In the summer of 2019, Greater Yellowstone residents Don Carpenter and Gary Chrisman circumnavigated the ecosystem on bikes. After two weeks and 1,200 miles, they came away with a deeper understanding and appreciation of our extended backyard.
If you’re reading this blog, you likely have a love for the Greater Yellowstone Ecosystem. In honor of Earth Day and Week, here are a few tips for all of us to help preserve the lands, waters, and wildlife of Greater Yellowstone for future generations. Thank you for all that you do for the wild heart of North America!
Yesterday, a Montana district court ruled in our favor and denied a permit that would have allowed Canadian mining company Lucky Minerals to explore for gold in Emigrant Gulch just north of Yellowstone National Park. Along with the passage of the Yellowstone Gateway Protection Act that permanently protects public lands, this stunning victory further drives a stake through the heart of the proposed gold mining threatening the Yellowstone River and Paradise Valley.
The Greater Yellowstone Coalition is committed to visiting with the ranchers of the Ruby Valley to hear their stories, focusing on their livestock and carnivore encounters. While we know that grizzlies are expanding and ranchers are in their path, we don’t know what’s happening on the ground. Montana Conservation Coordinator Darcie Warden and I are leading the charge to lend an ear and learn about what ranchers and their employees need to live and thrive on the landscape with grizzly bears.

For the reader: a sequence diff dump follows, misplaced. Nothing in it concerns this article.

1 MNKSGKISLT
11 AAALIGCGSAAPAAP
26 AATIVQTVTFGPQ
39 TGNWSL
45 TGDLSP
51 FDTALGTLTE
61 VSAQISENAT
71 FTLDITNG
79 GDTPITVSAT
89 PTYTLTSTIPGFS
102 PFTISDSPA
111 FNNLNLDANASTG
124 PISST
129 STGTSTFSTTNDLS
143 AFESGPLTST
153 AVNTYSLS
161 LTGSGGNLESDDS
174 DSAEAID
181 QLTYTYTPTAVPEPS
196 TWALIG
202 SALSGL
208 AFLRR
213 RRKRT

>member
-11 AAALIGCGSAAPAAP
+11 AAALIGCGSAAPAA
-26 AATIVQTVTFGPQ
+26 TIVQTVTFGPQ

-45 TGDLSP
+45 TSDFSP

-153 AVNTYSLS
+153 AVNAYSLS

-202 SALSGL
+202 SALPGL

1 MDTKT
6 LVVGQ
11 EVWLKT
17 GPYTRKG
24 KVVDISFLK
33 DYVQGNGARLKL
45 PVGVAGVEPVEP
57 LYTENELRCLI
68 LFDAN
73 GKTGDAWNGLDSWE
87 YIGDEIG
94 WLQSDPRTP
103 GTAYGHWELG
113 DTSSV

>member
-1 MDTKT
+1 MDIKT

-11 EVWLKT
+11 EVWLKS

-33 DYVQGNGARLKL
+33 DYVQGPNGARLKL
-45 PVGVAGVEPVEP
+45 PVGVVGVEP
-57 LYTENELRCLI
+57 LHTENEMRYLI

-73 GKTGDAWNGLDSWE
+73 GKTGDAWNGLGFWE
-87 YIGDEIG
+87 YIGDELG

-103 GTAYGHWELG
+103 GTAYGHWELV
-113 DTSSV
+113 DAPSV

Today, the president signed the John D. Dingell Jr. Conservation, Management and Recreation Act into the law of the land. Included in this sweeping, ground-breaking legislation was the Yellowstone Gateway Protection Act. Now and forever, 30,370 acres of public land on the northern doorstep of Yellowstone National Park will be protected from destructive and toxic gold mining.
Today, we have achieved a remarkable victory. The United States House of Representatives passed the Yellowstone Gateway Protection Act, which will forever prohibit gold mining on 30,370 acres of public lands at Yellowstone’s northern gateway. It now heads to the president’s desk to be signed into law, making it an extraordinary bipartisan win.
You have the chance to help determine the future of our wild backyard for the next 30 years.
We are lucky to call the Gallatin and Madison mountains home. They provide abundant wildlife, clean drinking water, and wild trails – but for how much longer? Between skyrocketing populations and a changing landscape, these constants of mountain living are starting to look a lot less certain. Now the Custer Gallatin National Forest’s management plan is up for its once-in-a-generation revision, giving us our chance to secure our mountains’ future.